Beer is good for you
Study by UC Davis brewing professor touts the health benefits of his favorite beverage
Vice has always had its champions and its foes, but in recent years, it seemed to be losing the public relations war to “just say no” campaigns, a proliferation of data about the health dangers of alcoholism, and the daddy of all killjoys: evidence that cigarettes cause cancer.
In the last half of the 20th century, moderation and abstinence became watchwords, and few socially lubricating vices came out unscathed. Beer probably suffered the least among the vices. Because most beers contain only 3 to 6 percent alcohol, you could still have one—or two without getting too loopy.
But still, it wasn’t like beer was actually good for you. So even beer’s biggest loyalists have probably felt twinges of guilt every time another French guy in a suit stood up in front of the TV cameras and gave one more healthy living pitch for one of beer’s most moderate cousins: red wine.
Apparently, wine shot up in popularity in the early 1990s, when it was reported that researchers had discovered why the French lived so long, even though they reveled in delicious fatty foods—a situation known as the French Paradox. What the French did, of course, was drink copious amounts of red wine, which researchers credited with reducing the build-up of cholesterol and resulting heart problems.
To think that beer would be betrayed by such a close family member. If it ever needed a hero, now is the time.
Enter Charles Bamforth, Ph.D., Anheuser-Busch Endowed Professor of Brewing Science at University of California, Davis. He watched over the shoulders of his students as they approached his magnificent beer-brewing machine. It looked like something out of the movie Willy Wonka & the Chocolate Factory. Metal tubs drained into various loops of metal pipe that responded to various colored knobs. Hanging inexplicably in the middle of it all was a simple metal spoon.
The day’s team of five brewers, led by graduate student Curt Traina, measured out barley and started to heat water in the brewery.
“We need about 6.85 liters to mash it,” said Traina. The students began to fill tubs and check temperatures, kicking off the first steps in the first batch of beer brewed this quarter.
“Some very important brewers learned on this machine,” said the professor, rattling off the names of celebrities no one outside the industry has ever heard of.
Since the mid-1970s, Bamforth has been studying, analyzing and teaching the precise science of brewing beer. He’s one of the few professors in the country who has a department dedicated to the art.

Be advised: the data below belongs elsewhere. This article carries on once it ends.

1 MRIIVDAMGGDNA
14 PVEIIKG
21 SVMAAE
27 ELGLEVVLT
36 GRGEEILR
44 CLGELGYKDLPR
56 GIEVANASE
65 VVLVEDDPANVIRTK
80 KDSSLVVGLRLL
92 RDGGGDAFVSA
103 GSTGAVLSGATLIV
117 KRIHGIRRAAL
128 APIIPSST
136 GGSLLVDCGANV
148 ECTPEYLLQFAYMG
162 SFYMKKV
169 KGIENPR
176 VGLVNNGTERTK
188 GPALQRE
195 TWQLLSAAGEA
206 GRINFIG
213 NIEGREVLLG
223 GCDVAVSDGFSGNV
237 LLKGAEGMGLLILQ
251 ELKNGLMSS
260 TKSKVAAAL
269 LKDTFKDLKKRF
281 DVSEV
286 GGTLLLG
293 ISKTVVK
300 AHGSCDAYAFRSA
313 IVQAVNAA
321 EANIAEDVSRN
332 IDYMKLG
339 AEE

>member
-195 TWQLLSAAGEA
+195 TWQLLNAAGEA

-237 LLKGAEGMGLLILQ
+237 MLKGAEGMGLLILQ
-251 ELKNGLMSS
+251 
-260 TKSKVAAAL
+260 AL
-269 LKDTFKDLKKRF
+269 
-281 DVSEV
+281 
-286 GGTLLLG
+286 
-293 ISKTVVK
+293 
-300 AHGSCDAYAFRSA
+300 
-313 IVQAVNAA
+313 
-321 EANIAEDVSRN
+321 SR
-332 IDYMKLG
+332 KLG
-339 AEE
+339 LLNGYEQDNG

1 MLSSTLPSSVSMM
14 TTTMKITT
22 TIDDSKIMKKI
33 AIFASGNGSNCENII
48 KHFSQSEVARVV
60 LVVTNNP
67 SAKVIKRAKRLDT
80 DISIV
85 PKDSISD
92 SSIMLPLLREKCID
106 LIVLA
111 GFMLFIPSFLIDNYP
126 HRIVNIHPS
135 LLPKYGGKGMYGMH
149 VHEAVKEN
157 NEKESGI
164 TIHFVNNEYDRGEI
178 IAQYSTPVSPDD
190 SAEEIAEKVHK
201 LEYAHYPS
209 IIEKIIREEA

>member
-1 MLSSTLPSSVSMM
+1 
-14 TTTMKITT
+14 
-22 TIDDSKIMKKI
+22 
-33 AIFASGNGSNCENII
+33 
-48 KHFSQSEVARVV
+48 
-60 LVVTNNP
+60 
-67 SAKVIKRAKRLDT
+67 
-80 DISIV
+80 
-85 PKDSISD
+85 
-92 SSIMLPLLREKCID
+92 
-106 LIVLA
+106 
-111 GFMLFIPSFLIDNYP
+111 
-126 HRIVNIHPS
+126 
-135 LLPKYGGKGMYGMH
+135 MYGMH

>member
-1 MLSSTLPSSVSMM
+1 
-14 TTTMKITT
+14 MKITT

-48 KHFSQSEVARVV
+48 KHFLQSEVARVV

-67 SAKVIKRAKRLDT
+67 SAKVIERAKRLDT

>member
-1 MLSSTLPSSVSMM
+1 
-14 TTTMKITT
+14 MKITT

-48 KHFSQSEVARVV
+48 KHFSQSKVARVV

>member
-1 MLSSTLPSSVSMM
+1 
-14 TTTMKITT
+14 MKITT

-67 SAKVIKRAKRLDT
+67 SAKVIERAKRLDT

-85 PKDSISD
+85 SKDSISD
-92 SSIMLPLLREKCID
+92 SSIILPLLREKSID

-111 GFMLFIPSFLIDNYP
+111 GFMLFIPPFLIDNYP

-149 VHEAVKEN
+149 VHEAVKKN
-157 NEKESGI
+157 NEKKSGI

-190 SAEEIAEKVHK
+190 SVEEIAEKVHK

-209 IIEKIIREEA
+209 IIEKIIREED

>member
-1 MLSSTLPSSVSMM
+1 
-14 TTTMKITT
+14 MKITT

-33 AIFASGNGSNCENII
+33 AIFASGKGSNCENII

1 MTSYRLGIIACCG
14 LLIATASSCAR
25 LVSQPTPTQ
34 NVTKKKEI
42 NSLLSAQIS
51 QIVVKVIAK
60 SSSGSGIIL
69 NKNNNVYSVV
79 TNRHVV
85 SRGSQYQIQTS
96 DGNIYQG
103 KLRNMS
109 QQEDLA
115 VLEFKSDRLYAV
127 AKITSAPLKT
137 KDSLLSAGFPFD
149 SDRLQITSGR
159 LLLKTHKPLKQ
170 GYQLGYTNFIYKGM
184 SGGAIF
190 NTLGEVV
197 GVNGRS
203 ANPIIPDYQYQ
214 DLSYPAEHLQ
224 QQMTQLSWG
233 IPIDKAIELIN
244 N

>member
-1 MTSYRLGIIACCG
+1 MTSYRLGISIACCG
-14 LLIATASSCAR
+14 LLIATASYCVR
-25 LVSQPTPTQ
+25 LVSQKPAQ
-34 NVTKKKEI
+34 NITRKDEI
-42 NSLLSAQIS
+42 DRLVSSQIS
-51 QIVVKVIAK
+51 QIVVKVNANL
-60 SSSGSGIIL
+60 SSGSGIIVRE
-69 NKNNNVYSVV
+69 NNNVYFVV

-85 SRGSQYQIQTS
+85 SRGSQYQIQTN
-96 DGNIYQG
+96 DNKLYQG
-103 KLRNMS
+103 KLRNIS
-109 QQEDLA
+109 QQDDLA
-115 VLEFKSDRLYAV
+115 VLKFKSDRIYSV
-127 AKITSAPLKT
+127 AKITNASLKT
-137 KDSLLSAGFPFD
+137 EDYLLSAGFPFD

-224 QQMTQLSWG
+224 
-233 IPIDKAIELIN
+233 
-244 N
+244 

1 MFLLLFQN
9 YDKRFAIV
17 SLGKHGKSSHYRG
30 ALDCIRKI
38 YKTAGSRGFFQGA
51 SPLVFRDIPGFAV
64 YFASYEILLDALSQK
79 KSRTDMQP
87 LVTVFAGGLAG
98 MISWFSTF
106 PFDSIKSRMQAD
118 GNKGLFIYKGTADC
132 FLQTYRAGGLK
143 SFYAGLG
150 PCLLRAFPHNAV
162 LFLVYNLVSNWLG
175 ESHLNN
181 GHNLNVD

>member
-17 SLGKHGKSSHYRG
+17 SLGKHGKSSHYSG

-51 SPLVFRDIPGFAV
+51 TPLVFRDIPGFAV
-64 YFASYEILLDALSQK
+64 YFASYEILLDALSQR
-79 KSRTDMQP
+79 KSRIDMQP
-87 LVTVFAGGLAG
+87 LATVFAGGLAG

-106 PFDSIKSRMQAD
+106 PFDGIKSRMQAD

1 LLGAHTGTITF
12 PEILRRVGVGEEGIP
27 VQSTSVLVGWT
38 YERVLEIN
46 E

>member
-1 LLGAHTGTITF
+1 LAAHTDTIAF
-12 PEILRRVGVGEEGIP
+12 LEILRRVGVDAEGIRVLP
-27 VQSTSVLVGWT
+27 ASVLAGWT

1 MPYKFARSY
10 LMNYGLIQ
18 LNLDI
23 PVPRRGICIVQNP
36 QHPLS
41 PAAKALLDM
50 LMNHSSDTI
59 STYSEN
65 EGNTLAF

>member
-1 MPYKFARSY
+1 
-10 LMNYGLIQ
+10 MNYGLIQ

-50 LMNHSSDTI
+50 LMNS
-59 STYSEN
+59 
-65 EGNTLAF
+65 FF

With only a few graduate students, who study things like marketing, flavor stability and the composition of beer bubbles, Bamforth spends many of his teaching hours introducing his undergraduates to different types of barleys and yeasts and walking them through the brewing of their very first batches.
At the end of the semester, they have a tasting contest. One assumes that the single high-school student taking the lab for credit has already heard a number of Bamforth’s lectures on moderation by then.
Perhaps because of Bamforth’s affection for the beer industry, he recently looked closely at the myth that wine is the only healthy form of alcohol. He reviewed scientific studies from around the world, most of which were published in the 1990s and later.
Eventually, he uncovered some news that beer drinkers can really savor: It’s the alcohol itself, in moderate quantities, that appears to offer the greatest health benefits, not anything related specifically to red wine.
In his paper, titled “Nutritional Aspects of Beer: A Review,” published in the January/February issue of Nutrition Research, Bamforth insists that “critical assessment of the literature indicates that beer appears to be just as beneficial in countering diseases such as coronary heart disease,” which is one of today’s biggest killers.
Beyond that, Bamforth reintroduced readers to the idea that beer is really a fine foodstuff. Made up primarily of water, it also includes B vitamins, minerals, antioxidants, which have been credited with much of the health benefits of wine, and fiber. It’s also a substantial source of calories.